Branch of medicine concerned with the prevention and control of disease and disability, and the promotion of physical and mental health of the population on the international, national, state, or municipal level.
A publication issued at stated, more or less regular, intervals.
A quantitative measure of the frequency on average with which articles in a journal have been cited in a given period of time.
"The business or profession of the commercial production and issuance of literature" (Webster's 3d). It includes the publisher, publication processes, editing and editors. Production may be by conventional printing methods or by electronic publishing.
The use of statistical methods in the analysis of a body of literature to reveal the historical development of subject fields and patterns of authorship, publication, and use. Formerly called statistical bibliography. (from The ALA Glossary of Library and Information Science, 1983)
The evaluation by experts of the quality and pertinence of research or research proposals of other experts in the same field. Peer review is used by editors in deciding which submissions warrant publication, by granting agencies to determine which proposals should be funded, and by academic institutions in tenure decisions.
The study of the structure, growth, function, genetics, and reproduction of bacteria, and BACTERIAL INFECTIONS.
The profession of writing. Also the identity of the writer as the creator of a literary production.
Any combustible hydrocarbon deposit formed from the remains of prehistoric organisms. Examples are petroleum, coal, and natural gas.
The scientific study of past societies through artifacts, fossils, etc.
The variety of all native living organisms and their various forms and interrelationships.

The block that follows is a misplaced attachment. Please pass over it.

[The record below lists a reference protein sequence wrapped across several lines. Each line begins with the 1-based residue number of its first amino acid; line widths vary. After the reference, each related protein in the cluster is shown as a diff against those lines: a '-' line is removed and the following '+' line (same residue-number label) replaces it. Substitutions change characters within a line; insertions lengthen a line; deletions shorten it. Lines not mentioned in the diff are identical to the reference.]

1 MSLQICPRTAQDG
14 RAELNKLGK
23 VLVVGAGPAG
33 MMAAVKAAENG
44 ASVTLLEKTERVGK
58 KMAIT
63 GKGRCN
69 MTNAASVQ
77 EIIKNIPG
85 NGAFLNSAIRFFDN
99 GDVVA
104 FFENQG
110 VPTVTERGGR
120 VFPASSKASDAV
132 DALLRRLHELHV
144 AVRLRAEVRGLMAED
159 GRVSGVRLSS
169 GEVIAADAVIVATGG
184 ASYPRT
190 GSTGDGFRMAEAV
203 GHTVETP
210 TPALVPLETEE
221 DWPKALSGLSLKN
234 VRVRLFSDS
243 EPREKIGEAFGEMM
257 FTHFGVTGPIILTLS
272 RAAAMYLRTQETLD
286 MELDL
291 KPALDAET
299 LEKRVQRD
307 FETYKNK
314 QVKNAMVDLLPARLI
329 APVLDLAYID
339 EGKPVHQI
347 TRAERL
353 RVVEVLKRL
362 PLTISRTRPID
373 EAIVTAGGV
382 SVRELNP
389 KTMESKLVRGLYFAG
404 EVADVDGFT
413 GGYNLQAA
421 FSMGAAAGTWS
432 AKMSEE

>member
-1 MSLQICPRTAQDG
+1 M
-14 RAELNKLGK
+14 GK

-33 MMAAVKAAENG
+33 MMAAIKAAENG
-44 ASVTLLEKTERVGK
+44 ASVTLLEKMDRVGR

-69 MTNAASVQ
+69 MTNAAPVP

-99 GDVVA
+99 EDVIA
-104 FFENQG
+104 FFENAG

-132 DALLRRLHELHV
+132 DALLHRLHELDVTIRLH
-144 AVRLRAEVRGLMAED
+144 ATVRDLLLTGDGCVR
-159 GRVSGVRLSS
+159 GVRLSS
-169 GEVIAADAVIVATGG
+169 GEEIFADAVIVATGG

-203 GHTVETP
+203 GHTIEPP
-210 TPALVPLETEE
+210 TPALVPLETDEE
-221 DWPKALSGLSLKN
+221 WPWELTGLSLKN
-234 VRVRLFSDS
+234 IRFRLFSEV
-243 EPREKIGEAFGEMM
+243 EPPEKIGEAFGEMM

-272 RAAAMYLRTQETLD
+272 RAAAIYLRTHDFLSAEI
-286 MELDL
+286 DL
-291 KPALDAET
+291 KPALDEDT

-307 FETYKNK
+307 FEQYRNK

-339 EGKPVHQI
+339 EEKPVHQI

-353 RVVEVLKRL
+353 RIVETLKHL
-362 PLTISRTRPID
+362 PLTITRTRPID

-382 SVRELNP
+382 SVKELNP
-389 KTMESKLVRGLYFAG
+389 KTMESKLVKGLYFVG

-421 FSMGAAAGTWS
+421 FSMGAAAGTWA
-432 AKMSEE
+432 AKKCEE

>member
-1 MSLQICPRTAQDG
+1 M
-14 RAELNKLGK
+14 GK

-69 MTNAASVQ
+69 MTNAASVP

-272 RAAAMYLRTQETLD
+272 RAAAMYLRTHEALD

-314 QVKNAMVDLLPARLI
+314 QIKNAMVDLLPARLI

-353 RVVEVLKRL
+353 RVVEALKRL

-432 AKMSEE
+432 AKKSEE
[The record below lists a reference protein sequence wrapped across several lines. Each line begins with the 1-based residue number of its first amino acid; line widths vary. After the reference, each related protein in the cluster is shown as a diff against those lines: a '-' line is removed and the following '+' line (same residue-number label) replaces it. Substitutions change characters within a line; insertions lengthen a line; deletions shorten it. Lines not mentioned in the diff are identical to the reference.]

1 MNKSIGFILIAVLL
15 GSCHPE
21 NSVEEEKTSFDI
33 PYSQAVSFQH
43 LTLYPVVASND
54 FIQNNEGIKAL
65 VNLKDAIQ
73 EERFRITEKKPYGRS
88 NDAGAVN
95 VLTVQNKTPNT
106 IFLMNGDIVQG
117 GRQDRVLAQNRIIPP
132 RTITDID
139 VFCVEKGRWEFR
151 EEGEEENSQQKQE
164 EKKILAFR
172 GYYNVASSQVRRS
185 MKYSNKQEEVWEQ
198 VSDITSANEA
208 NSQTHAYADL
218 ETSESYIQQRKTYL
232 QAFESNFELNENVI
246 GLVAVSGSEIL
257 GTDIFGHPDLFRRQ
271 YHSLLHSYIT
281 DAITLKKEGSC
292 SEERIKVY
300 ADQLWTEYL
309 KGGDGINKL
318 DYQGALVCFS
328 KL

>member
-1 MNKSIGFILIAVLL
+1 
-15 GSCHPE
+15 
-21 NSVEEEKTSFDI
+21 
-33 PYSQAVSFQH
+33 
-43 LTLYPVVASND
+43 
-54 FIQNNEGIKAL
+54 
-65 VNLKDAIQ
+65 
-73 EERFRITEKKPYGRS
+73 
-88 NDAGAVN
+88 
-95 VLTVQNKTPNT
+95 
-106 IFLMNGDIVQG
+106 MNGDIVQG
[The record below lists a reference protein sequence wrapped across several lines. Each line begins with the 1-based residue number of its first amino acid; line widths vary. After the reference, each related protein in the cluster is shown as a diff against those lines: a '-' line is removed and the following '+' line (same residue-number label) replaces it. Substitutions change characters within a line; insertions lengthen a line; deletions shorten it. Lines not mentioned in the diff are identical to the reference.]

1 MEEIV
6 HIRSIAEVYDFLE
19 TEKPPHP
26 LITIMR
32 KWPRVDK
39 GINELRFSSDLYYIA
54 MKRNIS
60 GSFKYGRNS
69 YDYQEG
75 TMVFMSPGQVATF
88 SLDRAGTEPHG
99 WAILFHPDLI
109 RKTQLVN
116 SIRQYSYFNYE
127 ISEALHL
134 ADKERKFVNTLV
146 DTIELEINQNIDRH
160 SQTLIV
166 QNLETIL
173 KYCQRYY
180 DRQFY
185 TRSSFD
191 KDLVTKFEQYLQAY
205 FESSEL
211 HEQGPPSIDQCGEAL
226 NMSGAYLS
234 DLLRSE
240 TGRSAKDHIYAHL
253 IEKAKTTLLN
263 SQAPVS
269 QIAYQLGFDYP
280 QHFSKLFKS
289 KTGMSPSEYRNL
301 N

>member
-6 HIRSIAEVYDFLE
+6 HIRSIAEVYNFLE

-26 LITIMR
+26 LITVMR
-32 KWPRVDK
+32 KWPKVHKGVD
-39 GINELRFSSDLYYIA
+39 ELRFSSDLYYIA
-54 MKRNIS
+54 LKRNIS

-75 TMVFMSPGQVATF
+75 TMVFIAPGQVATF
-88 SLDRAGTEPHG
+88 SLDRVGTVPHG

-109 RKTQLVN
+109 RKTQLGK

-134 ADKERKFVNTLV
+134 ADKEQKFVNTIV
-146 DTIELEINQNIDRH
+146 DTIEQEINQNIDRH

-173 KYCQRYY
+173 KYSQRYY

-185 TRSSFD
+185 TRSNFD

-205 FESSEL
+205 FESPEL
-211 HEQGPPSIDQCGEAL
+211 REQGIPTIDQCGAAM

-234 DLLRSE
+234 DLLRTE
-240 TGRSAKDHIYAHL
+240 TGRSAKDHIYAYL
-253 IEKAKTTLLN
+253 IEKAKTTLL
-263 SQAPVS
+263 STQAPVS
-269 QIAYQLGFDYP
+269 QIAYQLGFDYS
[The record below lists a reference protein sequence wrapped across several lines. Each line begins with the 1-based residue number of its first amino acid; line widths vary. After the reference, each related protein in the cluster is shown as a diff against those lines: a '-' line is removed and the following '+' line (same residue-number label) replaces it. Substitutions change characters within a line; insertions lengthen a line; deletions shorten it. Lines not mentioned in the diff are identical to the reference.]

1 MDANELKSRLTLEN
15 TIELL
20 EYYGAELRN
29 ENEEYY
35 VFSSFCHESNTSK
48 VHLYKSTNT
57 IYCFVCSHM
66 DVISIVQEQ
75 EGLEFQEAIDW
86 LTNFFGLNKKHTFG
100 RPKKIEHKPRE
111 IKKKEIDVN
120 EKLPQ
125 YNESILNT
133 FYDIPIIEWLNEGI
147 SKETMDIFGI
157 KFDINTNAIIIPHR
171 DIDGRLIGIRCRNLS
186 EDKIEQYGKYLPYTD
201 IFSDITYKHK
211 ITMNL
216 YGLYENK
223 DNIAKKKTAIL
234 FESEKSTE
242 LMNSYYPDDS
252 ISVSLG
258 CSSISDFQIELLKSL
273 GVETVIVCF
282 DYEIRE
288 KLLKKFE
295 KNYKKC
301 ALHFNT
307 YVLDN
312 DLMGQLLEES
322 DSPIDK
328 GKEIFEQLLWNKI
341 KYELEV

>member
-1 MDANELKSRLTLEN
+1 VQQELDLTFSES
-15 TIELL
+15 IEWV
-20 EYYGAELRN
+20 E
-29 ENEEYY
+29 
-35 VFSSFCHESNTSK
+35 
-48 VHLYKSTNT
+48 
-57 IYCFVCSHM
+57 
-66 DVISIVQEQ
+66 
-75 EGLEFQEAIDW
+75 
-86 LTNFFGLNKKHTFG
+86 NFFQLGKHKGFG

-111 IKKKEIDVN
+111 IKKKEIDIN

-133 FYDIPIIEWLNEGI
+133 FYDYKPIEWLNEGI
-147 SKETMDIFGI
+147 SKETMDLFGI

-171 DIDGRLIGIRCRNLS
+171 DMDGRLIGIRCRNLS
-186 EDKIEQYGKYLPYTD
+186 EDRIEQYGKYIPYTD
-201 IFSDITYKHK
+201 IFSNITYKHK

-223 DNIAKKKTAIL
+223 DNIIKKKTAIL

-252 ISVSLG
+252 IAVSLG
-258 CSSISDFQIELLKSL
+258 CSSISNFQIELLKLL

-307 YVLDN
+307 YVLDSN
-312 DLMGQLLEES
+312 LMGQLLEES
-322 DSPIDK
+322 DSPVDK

The field of information science concerned with the analysis and dissemination of data through the application of computers.
An agency in the Executive Branch of the Federal Government. It was created as an independent regulatory agency responsible for the implementation of federal laws designed to protect the environment. Its mission is to protect human health and the ENVIRONMENT.
Individual's rights to obtain and use information collected or generated by others.
Component of the NATIONAL INSTITUTES OF HEALTH. It conducts and supports basic and applied research for a national program in diabetes, endocrinology, and metabolic diseases; digestive diseases and nutrition; and kidney, urologic, and hematologic diseases. It was established in 1948.
The protection, preservation, restoration, and rational use of all resources in the total environment.

Biological effects of naturally occurring and man-made fibres: in vitro cytotoxicity and mutagenesis in mammalian cells. (1/97)

Cytotoxicity and mutagenicity of tremolite, erionite and the man-made ceramic (RCF-1) fibre were studied using the human-hamster hybrid A(L) cells. Results from these fibres were compared with those of UICC Rhodesian chrysotile fibres. The A(L) cell mutation assay, based on the S1 gene marker located on human chromosome 11, the only human chromosome contained in the hybrid cell, has been shown to be more sensitive than conventional assays in detecting deletion mutations. Tremolite, erionite and RCF-1 fibres were significantly less cytotoxic to A(L) cells than chrysotile. Mutagenesis studies at the HPRT locus revealed no significant mutant yield with any of these fibres. In contrast, both erionite and tremolite induced dose-dependent S1- mutations in fibre-exposed cells, with the former inducing a significantly higher mutant yield than the latter fibre type. On the other hand, RCF-1 fibres were largely non-mutagenic. At equitoxic doses (cell survival at approximately 0.7), erionite was found to be the most potent mutagen among the three fibres tested and at a level comparable to that of chrysotile fibres. These results indicate that RCF-1 fibres are non-genotoxic under the conditions used in the studies and suggest that the high mesothelioma incidence previously observed in hamster may either be a result of selective sensitivity of hamster pleura to fibre-induced chronic irritation or as a result of prolonged fibre treatment. Furthermore, the relatively high mutagenic potential for erionite is consistent with its documented carcinogenicity.  (+info)

Chrysotile, tremolite and fibrogenicity. (2/97)